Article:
It took a while, but I have finally found the original source behind Elissa Ely’s “Bridging the abyss – if only briefly” thoughtful contribution to the IHT.
It’s from Rabbi Joseph B. Soloveitchik‘s “Confrontation“, and appeared in “Tradition: A Journal of Orthodox Thought“, 1964 volume 6, #2. Quote only very slightly modifed, from the Boston College’s website:
It is paradoxical yet nonetheless true that each human being lives both in an existential community, surrounded by friends, and in a state of existential loneliness and tension, confronted by strangers. In each to whom I relate as a human being, I find a friend, for we have many things in common, as well as a stranger, for each of us is unique and wholly other.
This otherness stands in the way of complete mutual understanding. The gap of uniqueness is too wide to be bridged. Indeed, it is not a gap, it is an abyss. Of course, there prevails, quite often, a harmony of interests, – economic, political, social – upon which two individuals focus their attention. However, two people glancing at the same object may continue to lead isolated, closed-in existences. Coordination of interest does not spell an existential union.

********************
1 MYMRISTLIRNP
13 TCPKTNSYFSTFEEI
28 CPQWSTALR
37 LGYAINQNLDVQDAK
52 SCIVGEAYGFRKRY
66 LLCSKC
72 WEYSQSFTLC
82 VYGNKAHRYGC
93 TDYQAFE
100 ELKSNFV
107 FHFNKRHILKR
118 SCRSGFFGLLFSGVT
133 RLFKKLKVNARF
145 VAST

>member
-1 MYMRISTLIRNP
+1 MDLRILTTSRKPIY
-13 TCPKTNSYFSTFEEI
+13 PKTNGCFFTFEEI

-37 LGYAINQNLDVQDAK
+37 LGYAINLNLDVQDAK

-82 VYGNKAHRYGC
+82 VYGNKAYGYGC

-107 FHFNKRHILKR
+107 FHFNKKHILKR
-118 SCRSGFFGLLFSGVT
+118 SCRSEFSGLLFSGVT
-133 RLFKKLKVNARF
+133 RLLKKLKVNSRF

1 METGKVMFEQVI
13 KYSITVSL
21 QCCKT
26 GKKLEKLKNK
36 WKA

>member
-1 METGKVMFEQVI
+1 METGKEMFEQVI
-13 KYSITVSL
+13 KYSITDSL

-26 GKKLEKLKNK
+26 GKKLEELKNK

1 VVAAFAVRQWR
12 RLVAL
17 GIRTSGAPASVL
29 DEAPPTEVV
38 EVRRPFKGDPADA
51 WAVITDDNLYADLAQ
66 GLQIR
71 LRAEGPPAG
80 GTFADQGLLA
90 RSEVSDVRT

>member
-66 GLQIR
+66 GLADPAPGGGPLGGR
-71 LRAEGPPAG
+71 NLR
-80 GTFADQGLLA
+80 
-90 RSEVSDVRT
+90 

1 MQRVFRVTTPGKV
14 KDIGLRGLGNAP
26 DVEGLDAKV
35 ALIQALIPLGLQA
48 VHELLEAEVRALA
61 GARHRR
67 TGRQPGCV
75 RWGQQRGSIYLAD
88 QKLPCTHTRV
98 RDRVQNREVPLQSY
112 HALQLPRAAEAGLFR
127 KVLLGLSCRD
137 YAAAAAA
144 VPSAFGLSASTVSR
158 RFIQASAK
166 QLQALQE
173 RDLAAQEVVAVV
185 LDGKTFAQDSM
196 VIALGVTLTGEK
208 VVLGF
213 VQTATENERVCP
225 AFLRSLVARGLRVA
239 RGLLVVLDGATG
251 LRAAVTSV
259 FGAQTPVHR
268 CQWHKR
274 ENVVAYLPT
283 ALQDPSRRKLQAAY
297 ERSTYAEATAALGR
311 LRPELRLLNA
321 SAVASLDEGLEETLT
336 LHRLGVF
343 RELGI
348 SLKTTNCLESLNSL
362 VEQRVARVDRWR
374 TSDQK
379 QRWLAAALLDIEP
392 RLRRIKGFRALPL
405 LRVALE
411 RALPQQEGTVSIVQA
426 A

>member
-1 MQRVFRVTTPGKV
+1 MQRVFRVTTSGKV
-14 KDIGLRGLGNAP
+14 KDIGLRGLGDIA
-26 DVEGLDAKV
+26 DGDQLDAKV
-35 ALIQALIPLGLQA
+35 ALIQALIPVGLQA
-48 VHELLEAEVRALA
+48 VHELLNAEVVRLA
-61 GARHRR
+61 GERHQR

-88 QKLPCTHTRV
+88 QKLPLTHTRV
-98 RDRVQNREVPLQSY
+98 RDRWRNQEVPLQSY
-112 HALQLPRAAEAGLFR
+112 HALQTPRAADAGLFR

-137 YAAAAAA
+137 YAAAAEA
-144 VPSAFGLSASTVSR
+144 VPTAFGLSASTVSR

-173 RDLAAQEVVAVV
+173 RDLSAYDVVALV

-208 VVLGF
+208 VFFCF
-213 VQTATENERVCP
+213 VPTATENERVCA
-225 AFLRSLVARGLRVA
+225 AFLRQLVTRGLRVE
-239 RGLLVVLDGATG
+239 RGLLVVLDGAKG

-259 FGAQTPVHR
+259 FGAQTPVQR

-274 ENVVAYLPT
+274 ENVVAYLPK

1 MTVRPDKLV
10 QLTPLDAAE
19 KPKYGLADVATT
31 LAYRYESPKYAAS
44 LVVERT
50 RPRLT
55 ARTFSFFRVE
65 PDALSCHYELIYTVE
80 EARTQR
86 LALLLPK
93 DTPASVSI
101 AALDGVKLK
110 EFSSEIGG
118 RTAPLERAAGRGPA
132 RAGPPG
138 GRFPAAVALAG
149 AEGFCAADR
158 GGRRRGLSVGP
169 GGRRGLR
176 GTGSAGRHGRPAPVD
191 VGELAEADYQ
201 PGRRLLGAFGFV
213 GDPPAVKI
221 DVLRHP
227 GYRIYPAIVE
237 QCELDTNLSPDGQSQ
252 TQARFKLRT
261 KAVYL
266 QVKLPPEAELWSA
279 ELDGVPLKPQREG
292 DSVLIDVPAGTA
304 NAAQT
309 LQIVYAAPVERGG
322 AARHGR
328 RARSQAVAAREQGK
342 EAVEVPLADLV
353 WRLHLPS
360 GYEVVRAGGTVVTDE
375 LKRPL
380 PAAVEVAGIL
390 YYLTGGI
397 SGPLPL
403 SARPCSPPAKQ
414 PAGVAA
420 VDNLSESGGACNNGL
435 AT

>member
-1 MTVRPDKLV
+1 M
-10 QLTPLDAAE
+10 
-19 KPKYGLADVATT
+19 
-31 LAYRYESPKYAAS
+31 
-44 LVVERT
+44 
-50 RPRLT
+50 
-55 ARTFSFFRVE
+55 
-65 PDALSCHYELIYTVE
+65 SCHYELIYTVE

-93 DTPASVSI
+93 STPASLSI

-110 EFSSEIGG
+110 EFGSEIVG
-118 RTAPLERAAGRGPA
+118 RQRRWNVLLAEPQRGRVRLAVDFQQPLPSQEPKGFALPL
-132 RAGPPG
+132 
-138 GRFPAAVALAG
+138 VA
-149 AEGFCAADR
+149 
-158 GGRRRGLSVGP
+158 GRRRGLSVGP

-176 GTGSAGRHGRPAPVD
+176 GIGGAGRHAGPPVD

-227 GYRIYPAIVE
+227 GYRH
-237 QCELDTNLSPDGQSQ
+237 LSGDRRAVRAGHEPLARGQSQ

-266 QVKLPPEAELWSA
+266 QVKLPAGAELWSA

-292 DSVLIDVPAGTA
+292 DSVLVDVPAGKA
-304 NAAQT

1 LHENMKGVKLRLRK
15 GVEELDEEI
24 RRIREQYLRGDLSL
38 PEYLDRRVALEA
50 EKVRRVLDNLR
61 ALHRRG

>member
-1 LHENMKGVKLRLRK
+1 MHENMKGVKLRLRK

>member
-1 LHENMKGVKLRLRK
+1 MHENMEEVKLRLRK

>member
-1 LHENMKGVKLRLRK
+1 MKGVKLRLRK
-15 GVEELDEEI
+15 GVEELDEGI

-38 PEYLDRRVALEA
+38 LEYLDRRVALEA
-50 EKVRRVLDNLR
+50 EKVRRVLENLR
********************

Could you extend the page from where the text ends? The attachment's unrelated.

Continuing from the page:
We frequently engage in common enterprise and we prudently pursue common goals, traveling temporarily along parallel roads, yet our destinations are not the same. We are, in the words of the Torah, a helpmeet to each other, yet at the same time, we experience the state of remaining different and opposed to each other. We think, feel and respond to events not in unison but singly, each one in his individual fashion.
Man is a social being, yearning for a together-existence in which services are exchanged and experiences shared, and a lonely creature, shy and reticent, fearful of the intruding cynical glance of his next-door neighbor. In spite of our sociability and outer-directed nature, we remain strangers to each other.
Our feelings of sympathy and love for our confronter are rooted in the surface personality and they do not reach into the inner recesses of our depth personality which never leaves its ontological seclusion and never becomes involved in a communal existence.